Useful Thai Compound Words

One thing I like to do as a vocabulary building exercise is when I come across a word that I find is often used paired up with other words (making compounds) I like to see how many different combinations I can come up with. Of course it would help a lot if you have a good dictionary or a knowledgeable “informant”.

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กัน /gan/

I recently did this with the Thai word กัน /gan/ (each other, together). It turns out that this word has lots good of uses. The word กัน /gan/ is often used together with ด้วย /dûay/, to form the compound ด้วยกัน /dûay-gan/, meaning together or along with another person or thing.

When กัน /gan/ is used:

  • Activities that we do with someone.
  • Relationships with someone.
  • Physical location to describe things that are near, next to, or mixed with something else.

Here are just a few examples using กัน /gan/:


Together, at the same time: พร้อมกัน /próm-gan/

rao jà bpai próm gan
We’ll go at the same time (together).

Gather (people), to rally together: ชุมนุมกัน /chum-num-gan/

pûak sêua kĭeow chum-num gan
The Green Shirts staged a rally.

To fight, to compete: (ต่อ)สู้กัน /dtòr sôo-gan/

gong táp dtòr sôo gan
The armies fought each other.


To argue, to talk back: เถียงกัน /tǐang-gan/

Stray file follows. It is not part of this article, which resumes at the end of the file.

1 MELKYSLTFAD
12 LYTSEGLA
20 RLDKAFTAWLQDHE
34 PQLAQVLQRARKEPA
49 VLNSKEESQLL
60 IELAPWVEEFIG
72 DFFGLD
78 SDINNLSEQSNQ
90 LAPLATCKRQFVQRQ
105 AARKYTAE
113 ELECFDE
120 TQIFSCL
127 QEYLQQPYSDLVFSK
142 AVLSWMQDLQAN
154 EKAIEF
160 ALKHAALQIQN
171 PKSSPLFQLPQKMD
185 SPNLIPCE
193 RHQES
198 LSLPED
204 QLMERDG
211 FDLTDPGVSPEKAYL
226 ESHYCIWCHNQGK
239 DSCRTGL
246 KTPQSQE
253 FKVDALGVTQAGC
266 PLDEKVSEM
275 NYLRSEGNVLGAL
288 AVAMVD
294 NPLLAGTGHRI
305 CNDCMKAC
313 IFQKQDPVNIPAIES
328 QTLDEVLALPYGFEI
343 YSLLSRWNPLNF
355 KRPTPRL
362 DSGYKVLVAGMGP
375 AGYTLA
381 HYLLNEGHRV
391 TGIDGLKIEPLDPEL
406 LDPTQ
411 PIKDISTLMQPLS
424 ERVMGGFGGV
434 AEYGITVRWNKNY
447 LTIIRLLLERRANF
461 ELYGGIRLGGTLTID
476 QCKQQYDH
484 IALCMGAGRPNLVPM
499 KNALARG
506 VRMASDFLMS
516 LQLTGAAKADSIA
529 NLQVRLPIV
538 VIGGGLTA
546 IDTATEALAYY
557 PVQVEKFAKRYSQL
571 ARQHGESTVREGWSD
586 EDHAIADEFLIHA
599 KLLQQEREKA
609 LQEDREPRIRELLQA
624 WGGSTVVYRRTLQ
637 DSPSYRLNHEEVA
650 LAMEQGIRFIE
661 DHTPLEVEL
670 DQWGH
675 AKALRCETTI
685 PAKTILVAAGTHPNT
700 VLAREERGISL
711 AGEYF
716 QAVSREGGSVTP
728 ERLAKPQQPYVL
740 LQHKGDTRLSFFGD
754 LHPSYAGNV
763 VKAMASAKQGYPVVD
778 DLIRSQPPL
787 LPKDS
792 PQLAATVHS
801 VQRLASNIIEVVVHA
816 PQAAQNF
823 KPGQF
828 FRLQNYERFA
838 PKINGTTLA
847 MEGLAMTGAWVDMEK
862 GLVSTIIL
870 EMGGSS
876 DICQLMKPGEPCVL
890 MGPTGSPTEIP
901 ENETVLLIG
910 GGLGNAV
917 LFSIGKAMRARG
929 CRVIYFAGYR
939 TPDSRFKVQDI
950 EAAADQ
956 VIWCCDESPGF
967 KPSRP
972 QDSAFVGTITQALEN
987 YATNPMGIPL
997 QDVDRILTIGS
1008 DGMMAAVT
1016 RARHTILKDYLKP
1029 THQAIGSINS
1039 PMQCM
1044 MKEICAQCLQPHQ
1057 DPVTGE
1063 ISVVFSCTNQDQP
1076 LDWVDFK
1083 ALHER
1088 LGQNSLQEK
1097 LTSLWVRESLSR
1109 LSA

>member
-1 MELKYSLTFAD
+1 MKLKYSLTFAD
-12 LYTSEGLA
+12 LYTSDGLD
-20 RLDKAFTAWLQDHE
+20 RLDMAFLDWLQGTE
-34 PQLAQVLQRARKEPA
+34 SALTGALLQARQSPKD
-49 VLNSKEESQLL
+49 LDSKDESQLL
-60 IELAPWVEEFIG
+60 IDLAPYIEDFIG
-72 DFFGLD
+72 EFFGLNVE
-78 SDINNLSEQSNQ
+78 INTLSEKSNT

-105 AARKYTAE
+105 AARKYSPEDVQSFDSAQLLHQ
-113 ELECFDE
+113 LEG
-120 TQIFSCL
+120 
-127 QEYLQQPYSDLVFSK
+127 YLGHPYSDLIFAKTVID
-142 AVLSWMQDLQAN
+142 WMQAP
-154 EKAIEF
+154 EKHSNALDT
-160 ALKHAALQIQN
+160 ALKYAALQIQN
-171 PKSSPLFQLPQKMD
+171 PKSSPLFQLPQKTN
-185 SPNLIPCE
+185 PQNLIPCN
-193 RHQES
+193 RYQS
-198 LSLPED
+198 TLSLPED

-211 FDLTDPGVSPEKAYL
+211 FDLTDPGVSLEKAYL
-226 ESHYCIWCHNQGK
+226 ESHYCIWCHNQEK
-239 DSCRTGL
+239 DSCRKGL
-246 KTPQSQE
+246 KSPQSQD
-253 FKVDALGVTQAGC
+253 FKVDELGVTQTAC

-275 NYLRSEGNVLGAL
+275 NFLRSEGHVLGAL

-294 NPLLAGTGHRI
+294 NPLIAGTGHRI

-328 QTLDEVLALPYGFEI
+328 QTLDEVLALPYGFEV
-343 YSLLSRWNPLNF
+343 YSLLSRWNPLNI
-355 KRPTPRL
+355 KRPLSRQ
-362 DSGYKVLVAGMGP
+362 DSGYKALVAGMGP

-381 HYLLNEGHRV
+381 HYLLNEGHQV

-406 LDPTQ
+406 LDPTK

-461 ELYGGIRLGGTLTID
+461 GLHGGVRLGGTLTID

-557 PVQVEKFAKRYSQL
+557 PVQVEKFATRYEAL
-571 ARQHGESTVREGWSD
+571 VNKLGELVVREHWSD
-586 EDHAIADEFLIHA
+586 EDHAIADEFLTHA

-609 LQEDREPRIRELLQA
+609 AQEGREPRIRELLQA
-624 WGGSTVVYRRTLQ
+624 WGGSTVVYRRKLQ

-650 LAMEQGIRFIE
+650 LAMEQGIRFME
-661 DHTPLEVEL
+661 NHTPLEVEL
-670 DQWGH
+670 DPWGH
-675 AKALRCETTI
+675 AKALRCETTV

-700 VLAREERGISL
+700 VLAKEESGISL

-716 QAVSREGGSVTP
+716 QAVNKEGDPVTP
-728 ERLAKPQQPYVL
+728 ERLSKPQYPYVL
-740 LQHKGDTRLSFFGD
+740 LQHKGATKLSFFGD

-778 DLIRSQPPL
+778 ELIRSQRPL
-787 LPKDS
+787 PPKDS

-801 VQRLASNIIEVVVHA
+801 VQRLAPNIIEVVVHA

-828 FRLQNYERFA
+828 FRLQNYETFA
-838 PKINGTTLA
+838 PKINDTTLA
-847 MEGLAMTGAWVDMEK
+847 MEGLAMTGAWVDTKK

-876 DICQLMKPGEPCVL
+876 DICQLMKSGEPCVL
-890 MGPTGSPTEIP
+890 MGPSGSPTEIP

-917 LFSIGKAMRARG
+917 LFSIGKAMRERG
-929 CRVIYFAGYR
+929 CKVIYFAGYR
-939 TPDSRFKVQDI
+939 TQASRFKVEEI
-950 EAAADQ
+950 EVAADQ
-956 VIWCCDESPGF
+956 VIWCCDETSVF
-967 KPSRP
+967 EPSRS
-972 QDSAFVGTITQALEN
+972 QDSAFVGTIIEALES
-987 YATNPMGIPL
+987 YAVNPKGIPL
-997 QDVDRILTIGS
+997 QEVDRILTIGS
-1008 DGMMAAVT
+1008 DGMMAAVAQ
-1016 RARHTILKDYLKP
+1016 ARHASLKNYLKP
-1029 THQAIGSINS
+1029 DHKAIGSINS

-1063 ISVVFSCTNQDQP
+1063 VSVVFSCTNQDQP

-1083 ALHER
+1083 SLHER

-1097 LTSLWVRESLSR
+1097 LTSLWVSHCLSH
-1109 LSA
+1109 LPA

mâe gàp lôok săao tĭang gan
Mother and daughter were arguing.

To accept, to agree: ตกลงกัน /dtòk-long-gan/

rao dtòk long gan rêuang raa-kaa kŏng rót
We agreed on the price of the car.

To agree, concur, think similarly: เห็นด้วยกัน /hěn-dûay-gan/

nai têe sùt rao hĕn dûay gan
We finally saw eye to eye.

To chat or converse together: คุยกัน /kui-gan/

nák rian chôp kui gan
The students like to chat together.

To kill (each other): ฆ่ากัน /kâa-gan/

dtam-rùat láe kà-moi kâa gan
The policeman and the thief killed each other.

Crash (e.g. car), to collide (with someone): ชนกัน /chon-gan/

chăn chon-gan gàp rót -grà-bà
I collided with a pickup truck.

Meet, rendezvous: นัดกัน /nát-gan/

เรานัดกัน 8 โมงเช้า
rao nát gan 8 mohng cháo
We have a meeting scheduled at 8 am.

Get along (with someone): เข้ากัน /kâo-gan/

rao mâi kâo gan
We don’t get along (with each other).

Help each other: ช่วยกัน /chûay-gan/

hàak rao chûay gan rao jà jòp réo